The Lost World of Adam and Eve, part 2

The Lost World of Adam and Eve, part 3

C.M. Granger

Adam and the Unbearable Lightness of Non-Being

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The first two posts responding to Denis Lamoureux’s contribution to Four Views on the Historical Adam can be found here and here. Taking up where I left off, Dr Lamoureux cites a Barna Group study “Six Reasons Young Christians Leave Church” in which it is stated, “One of the reasons young adults feel disconnected from church or from faith is the tension they feel between Christianity and science…” I believe that such research has value, and not having read the study I’m not in a position to respond to it. However, considering the way Dr. Lamoureux is using it to defend his thesis, if young adults are leaving the church because of this tension it’s because of something inherent in Christianity—it’s supernatural revelation. Isn’t there “tension” between creation ex nihilo and “science”, or between the Resurrection and “science”? Of course there is, and there always will be in this life. Supernatural events are square pegs that don’t fit neatly into naturalism’s round holes. The existence of a real Adam in time and space, created directly by God’s hand, is one of those square pegs.

Beginning on page 39 of the book, Lamoureux shares some of his personal testimony, how he came to know the Lord and some of the struggles he had as he pursued advanced degrees in theology and biology. He advises the reader that he was a thoroughly committed Young Earth Creationist and left medical school to become a Creation Scientist with the intention of disproving evolution. However, over the course of his studies he came to view the evidence for evolution to be overwhelming. In a short treatise like this, I don’t expect a detailed defense of this overwhelming evidence, but he could have at least addressed a few of the most common (and powerful) criticisms of evolution. Be that as it may, space constraints or a word limit may have prevented this.

Lamoureux concludes this section by asserting that he embraces the time-honored complementary relationship between Scripture and science, what he refers to as “God’s two divine books”–the book of God’s Word and the book of His Works. This, I suggest, is the point at which the author has veered off the tracks. God only has one book of special revelation in which He explains His works, such as creation, redemption, resurrection, etc. Whenever we place a second source on par with the Scriptures it is that second source which will take the place of preeminence—every time. It becomes the conduit through which we interpret Scripture, when in fact we should be understanding science in light of Scripture. God doesn’t give us scientific explanations, therefore the Bible isn’t a science textbook. However we do not interpret the sacred text via the modern spectacles of scientific consensus. Doing so narrows revelation to a handful of “theological points”.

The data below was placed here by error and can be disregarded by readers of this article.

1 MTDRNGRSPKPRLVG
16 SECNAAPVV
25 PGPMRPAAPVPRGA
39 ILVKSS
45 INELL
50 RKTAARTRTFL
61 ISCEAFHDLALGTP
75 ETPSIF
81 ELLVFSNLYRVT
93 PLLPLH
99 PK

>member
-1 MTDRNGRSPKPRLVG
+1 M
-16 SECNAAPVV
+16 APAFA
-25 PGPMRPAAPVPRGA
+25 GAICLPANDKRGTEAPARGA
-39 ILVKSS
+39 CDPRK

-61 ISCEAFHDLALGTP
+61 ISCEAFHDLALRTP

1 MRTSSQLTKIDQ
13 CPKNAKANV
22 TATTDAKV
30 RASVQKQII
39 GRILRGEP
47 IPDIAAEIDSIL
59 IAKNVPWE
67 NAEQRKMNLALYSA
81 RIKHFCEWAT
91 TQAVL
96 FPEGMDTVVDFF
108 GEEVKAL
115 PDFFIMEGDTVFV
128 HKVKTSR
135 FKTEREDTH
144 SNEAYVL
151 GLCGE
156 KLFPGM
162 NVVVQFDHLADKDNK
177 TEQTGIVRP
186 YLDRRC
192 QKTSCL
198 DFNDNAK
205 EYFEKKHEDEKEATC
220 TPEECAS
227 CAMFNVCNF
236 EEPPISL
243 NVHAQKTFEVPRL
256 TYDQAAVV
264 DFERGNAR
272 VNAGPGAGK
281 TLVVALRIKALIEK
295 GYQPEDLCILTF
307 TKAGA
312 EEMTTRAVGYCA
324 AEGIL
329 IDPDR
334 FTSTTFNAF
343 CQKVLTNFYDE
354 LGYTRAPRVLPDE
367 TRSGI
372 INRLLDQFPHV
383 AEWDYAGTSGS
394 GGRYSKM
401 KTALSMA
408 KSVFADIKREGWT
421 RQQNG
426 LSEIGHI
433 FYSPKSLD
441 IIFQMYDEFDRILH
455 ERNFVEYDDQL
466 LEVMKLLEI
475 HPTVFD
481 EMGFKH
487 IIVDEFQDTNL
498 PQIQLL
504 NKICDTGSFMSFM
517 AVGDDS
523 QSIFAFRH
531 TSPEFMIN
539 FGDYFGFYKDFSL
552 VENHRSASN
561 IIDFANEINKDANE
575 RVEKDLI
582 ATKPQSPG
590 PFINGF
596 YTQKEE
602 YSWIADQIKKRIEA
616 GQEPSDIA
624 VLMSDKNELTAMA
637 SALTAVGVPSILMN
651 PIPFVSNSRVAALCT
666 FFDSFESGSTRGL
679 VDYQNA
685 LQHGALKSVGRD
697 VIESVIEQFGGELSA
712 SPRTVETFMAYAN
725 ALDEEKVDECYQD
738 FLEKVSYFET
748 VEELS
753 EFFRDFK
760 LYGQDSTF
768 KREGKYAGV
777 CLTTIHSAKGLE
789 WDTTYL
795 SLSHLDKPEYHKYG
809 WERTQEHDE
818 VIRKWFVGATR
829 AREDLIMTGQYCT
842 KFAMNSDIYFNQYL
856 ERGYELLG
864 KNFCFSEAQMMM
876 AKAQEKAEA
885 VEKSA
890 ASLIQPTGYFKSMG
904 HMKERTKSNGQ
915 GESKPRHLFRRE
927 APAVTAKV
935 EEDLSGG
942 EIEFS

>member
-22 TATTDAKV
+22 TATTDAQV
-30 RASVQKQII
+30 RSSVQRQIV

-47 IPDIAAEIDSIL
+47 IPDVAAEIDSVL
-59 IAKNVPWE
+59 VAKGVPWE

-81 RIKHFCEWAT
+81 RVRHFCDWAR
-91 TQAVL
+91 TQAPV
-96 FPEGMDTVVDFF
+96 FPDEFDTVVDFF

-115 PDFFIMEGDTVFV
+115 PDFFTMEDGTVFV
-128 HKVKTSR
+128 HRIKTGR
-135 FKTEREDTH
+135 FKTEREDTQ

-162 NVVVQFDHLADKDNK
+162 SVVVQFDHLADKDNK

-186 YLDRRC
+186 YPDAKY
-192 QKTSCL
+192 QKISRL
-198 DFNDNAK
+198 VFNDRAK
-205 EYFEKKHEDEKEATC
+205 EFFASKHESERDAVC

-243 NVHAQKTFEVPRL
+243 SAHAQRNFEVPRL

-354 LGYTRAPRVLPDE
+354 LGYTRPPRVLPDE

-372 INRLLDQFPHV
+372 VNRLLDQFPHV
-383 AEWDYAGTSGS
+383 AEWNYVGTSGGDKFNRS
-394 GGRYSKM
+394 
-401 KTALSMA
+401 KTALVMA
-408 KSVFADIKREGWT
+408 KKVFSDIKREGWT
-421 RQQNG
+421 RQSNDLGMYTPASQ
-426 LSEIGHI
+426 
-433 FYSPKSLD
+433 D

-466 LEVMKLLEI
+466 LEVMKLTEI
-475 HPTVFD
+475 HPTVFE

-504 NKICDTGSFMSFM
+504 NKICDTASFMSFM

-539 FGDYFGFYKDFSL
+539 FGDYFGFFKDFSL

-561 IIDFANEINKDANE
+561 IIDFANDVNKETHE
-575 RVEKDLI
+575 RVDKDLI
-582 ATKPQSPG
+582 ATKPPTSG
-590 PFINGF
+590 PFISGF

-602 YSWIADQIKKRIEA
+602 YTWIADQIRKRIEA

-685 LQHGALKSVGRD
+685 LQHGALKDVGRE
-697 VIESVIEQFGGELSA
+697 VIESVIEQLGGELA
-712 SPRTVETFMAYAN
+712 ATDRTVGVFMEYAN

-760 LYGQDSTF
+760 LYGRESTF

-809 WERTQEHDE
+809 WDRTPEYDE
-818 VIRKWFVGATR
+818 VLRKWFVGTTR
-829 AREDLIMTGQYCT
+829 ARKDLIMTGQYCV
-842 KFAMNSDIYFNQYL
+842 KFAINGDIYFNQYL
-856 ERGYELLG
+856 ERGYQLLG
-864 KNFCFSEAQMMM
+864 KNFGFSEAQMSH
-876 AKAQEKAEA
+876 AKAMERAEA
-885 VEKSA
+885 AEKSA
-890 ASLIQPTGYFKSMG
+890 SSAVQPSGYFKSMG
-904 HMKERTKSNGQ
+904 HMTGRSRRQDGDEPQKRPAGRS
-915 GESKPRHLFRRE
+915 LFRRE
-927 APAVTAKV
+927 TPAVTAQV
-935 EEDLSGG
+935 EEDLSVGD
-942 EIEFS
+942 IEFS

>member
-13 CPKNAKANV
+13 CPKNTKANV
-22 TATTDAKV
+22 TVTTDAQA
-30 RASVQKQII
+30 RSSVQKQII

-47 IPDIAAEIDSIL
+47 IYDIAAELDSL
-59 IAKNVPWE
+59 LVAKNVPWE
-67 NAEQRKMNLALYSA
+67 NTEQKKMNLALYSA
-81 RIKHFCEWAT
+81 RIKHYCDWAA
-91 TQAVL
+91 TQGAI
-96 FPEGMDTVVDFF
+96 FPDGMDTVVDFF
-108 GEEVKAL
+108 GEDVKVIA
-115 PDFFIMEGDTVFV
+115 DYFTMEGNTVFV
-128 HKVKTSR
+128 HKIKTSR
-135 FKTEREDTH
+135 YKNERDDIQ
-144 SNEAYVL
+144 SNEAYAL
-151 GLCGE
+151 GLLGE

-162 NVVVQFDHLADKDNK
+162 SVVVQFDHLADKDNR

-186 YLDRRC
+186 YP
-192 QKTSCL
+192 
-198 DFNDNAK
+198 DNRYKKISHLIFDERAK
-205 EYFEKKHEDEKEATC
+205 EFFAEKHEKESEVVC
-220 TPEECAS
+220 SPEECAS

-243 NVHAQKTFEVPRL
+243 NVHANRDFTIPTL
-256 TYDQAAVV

For Lamoureux, Adam did not exist because according to our current understanding of “science” he could not exist. What are we to do with him then? Alter our approach to divine revelation? Assert that Jesus and Paul were wrong about him? Downplay or disregard his theological significance in the history of redemption? Make him nothing more than a shadow on the ancient pages of a divine story told long ago? A historical Adam isn’t a burden Christians are obliged to take care of, but an integral part of God’s plan and purpose.

We’ll examine this further in the days ahead.

C.M. Granger

 

Timely Bonus:  Comparing Blueprints

7 signs you’re reading a book by a prosperity preacher

On his blog, Blogging Theologically, Aaron Armstrong gives a light-hearted but true list of seven signs you’re reading a book by a prosperity preacher. Here’s an opening paragraph and the list (in brief).

Every so often we all stumble into prosperity theology, usually unwittingly. While occasionally you’ll get a nugget of helpful truth (in the same way that you’ll find some helpful things in your average self-help book), there’s a lot of goofiness which can make for a fun night of “Joel Osteen or Fortune Cookie.” So, how do you know if you’re reading a book written by a prosperity preacher? Here are seven signs:

1. A bright shiny smile that looks like it belongs on a poster for a dentist office.

2. The title makes it clear someone is really important—and that someone is you.

3. It’s advice that could easily be confused with the message from a fortune cookie.

4. There’s a proverb on the cover.

5. Someone’s caps-lock got stuck.

6. It may or may not be trying to cast wicked spells.

7. Seven is always the magic number.

I suggest you click through and read the whole thing HERE.

~ p d b

a857e3278d3ae29cbd5405bacbc57f8fPostscript — Aaron Armstrong himself has a great smile, but he does not put it on the cover of his books. 🙂 I have read his books, and they don’t meet the other criteria listed above. In fact, his writings are biblical, and very helpful — I recommend them, especially his book CONTENDING: DEFENDING TH FAITH IN A FALLEN WORLD!